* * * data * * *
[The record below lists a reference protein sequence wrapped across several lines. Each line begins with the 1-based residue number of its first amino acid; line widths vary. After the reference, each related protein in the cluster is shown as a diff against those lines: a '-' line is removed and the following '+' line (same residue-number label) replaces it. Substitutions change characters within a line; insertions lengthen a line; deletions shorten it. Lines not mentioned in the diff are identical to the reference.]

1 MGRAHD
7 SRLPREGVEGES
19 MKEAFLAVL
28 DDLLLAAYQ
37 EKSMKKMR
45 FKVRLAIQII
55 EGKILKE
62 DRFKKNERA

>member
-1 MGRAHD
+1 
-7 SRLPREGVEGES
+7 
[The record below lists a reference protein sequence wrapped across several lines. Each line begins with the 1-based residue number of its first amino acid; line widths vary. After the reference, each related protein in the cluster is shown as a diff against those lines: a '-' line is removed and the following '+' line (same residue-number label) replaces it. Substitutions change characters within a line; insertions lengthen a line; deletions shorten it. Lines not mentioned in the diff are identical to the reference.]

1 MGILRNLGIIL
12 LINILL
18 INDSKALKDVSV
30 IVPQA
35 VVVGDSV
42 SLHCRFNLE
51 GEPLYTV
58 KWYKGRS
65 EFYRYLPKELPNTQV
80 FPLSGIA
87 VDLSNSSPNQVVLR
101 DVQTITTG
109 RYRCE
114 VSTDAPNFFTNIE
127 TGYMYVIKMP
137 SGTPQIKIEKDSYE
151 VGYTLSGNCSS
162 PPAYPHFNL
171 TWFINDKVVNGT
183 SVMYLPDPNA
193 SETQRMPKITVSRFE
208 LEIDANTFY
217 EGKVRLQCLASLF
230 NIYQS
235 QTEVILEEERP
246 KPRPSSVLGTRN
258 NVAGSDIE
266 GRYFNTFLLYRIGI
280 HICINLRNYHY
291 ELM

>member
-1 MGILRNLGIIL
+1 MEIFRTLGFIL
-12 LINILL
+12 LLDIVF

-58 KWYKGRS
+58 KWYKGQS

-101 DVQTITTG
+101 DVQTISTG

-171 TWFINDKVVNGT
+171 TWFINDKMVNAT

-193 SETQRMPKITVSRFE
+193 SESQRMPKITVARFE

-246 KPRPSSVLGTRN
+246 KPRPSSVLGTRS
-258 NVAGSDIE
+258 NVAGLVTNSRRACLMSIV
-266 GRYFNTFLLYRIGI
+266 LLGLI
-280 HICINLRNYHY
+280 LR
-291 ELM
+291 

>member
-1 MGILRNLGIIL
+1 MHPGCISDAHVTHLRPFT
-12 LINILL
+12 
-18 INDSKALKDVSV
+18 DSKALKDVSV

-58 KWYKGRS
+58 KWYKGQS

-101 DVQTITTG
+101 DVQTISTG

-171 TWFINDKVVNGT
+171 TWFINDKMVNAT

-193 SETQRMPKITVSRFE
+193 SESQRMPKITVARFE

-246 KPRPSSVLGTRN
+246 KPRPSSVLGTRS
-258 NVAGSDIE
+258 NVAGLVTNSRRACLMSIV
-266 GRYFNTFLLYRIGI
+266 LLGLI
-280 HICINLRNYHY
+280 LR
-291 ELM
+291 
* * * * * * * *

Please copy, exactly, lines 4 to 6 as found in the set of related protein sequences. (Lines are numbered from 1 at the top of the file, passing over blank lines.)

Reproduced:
19 MKEAFLAVL
28 DDLLLAAYQ
37 EKSMKKMR